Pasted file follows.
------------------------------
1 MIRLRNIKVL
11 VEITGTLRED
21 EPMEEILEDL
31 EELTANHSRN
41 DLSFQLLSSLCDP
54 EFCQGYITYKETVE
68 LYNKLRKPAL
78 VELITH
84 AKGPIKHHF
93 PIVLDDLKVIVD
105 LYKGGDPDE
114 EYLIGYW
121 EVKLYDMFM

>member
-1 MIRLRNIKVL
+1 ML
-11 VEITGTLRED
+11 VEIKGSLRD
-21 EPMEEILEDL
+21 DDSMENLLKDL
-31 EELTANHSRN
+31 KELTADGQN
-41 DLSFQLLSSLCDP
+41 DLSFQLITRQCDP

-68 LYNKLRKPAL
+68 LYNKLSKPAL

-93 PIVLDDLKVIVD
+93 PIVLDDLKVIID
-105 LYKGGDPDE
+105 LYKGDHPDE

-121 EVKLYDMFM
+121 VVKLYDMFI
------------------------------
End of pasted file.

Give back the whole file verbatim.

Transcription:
1 MIRLRNIKVL
11 VEITGTLRED
21 EPMEEILEDL
31 EELTANHSRN
41 DLSFQLLSSLCDP
54 EFCQGYITYKETVE
68 LYNKLRKPAL
78 VELITH
84 AKGPIKHHF
93 PIVLDDLKVIVD
105 LYKGGDPDE
114 EYLIGYW
121 EVKLYDMFM

>member
-1 MIRLRNIKVL
+1 ML
-11 VEITGTLRED
+11 VEIKGSLRD
-21 EPMEEILEDL
+21 DDSMENLLKDL
-31 EELTANHSRN
+31 KELTADGQN
-41 DLSFQLLSSLCDP
+41 DLSFQLITRQCDP

-68 LYNKLRKPAL
+68 LYNKLSKPAL

-93 PIVLDDLKVIVD
+93 PIVLDDLKVIID
-105 LYKGGDPDE
+105 LYKGDHPDE

-121 EVKLYDMFM
+121 VVKLYDMFI